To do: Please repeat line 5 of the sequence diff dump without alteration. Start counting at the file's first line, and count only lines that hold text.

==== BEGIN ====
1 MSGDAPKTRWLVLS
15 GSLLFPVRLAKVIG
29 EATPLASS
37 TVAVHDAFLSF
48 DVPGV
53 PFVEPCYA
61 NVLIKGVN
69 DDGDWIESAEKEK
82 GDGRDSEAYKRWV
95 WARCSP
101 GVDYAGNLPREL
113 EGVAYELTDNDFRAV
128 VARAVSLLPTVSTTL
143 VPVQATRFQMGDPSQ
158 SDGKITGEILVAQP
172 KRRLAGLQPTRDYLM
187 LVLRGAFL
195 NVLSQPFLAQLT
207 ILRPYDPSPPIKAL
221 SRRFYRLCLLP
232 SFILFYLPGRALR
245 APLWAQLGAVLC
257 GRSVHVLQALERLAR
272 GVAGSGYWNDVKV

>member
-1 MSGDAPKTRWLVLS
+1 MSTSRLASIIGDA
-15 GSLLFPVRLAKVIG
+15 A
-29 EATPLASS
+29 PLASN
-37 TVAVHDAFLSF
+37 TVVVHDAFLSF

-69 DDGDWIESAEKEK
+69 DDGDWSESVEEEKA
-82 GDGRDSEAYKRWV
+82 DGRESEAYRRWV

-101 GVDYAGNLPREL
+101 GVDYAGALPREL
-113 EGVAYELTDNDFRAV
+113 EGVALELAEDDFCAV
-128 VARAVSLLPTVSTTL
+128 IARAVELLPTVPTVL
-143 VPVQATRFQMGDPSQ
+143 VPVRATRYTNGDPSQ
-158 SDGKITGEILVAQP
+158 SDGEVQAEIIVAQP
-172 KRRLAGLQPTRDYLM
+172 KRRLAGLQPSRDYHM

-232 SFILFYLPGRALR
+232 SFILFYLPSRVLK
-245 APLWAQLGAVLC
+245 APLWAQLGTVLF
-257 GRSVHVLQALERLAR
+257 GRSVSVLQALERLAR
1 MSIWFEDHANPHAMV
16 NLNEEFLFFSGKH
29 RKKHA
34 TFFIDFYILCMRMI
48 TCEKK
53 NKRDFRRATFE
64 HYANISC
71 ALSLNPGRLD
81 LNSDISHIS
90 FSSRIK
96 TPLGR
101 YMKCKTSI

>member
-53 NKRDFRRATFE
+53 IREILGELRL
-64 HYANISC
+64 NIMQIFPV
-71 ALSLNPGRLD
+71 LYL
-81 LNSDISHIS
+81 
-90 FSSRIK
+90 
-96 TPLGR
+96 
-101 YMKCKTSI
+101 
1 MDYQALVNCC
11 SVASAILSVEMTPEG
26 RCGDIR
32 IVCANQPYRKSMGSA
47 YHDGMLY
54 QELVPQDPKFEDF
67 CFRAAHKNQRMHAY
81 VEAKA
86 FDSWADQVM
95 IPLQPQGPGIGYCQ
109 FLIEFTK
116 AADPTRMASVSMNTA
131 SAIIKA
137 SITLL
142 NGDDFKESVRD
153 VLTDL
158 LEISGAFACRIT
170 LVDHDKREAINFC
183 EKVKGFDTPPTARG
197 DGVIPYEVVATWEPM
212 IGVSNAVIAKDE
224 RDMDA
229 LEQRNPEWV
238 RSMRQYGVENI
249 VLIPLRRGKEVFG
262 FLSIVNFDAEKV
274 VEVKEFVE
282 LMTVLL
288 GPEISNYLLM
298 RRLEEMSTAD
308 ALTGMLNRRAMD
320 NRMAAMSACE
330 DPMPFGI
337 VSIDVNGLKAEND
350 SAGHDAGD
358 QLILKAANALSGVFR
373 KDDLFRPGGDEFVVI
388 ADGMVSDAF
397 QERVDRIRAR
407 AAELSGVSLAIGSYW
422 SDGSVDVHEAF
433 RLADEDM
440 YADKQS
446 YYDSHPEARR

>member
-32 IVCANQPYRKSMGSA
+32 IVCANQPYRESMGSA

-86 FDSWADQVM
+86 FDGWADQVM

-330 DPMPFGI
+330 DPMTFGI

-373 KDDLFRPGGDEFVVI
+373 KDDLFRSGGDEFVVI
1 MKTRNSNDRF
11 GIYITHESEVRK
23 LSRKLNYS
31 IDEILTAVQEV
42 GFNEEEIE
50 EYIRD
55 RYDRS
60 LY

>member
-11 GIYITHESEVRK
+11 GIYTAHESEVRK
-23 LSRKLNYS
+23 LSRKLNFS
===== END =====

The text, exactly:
48 DVPGV